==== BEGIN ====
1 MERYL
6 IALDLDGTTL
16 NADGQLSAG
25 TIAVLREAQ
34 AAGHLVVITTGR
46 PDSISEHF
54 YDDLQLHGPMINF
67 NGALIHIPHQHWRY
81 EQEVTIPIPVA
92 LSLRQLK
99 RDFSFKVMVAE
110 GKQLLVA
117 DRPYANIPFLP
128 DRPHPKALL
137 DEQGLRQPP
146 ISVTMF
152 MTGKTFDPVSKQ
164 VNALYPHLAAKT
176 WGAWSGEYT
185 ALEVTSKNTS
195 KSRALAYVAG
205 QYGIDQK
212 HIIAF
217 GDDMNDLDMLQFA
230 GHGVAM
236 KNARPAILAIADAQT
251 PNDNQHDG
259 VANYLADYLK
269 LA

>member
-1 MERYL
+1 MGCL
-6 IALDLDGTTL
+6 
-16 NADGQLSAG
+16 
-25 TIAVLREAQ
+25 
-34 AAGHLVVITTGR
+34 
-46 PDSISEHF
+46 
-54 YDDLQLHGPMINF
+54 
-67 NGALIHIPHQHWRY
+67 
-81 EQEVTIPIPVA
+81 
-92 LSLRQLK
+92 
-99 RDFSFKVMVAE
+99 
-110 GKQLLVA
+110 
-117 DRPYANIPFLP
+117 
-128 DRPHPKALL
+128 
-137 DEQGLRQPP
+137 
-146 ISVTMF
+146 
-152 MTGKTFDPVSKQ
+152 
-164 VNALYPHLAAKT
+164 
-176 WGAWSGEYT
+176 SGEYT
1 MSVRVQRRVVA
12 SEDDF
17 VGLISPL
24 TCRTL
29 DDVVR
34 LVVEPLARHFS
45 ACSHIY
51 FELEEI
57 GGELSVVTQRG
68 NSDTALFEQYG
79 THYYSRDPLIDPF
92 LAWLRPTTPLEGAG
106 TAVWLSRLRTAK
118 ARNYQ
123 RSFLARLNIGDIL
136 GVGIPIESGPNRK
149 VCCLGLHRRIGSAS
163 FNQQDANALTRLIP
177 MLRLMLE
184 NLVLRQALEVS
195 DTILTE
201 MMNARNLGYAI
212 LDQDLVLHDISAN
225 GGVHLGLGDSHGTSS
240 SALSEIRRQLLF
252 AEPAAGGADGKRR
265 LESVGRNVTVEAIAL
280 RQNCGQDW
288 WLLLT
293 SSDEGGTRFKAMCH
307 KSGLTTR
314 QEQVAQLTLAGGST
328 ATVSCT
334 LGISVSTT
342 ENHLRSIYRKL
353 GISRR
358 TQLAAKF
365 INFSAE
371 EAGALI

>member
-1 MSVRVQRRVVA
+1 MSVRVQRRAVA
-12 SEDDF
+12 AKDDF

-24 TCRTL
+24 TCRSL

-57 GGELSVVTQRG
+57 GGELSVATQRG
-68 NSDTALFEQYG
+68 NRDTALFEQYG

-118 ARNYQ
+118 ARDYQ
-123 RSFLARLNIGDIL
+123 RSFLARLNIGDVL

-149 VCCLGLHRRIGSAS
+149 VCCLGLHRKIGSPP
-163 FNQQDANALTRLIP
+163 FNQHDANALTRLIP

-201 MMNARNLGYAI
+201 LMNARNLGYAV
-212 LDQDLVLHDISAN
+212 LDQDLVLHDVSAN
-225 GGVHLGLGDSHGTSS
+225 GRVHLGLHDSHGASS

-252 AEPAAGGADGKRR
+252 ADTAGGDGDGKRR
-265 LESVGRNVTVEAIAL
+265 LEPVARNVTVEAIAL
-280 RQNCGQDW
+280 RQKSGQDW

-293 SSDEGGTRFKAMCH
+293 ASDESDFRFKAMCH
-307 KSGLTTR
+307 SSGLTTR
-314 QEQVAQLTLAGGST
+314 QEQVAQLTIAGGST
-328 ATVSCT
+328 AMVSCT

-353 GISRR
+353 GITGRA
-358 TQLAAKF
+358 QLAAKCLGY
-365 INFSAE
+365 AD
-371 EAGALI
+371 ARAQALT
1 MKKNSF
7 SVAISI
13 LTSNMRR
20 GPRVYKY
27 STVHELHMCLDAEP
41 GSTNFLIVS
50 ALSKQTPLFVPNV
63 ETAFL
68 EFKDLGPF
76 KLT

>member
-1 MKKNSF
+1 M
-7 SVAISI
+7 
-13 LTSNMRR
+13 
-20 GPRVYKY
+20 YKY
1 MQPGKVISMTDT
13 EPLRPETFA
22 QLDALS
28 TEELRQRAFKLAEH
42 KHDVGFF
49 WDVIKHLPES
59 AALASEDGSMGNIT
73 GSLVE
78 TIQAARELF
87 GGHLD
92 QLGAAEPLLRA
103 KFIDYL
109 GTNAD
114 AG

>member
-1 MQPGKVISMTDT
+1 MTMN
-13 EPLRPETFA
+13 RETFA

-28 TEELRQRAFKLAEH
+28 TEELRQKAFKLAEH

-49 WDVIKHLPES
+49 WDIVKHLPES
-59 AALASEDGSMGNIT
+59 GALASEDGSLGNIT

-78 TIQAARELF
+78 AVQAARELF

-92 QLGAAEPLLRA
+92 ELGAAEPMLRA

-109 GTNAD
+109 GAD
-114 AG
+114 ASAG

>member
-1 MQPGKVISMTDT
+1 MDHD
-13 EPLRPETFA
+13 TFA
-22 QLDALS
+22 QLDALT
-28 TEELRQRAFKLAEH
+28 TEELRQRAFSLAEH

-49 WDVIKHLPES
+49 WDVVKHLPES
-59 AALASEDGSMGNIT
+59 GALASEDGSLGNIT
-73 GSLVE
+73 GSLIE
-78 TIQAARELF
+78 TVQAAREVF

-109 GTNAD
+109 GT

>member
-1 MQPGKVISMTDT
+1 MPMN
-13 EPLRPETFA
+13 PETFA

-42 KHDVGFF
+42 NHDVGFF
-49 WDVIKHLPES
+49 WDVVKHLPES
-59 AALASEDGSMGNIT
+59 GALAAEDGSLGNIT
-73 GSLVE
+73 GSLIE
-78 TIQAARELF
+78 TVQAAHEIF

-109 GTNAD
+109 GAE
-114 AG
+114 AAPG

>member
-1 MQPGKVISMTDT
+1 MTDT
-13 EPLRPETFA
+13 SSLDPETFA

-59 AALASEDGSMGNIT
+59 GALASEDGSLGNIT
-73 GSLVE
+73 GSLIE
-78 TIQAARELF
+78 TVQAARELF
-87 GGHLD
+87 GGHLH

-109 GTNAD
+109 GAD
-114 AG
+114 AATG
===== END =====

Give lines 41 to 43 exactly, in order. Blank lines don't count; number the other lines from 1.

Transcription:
-46 PDSISEHF
+46 
-54 YDDLQLHGPMINF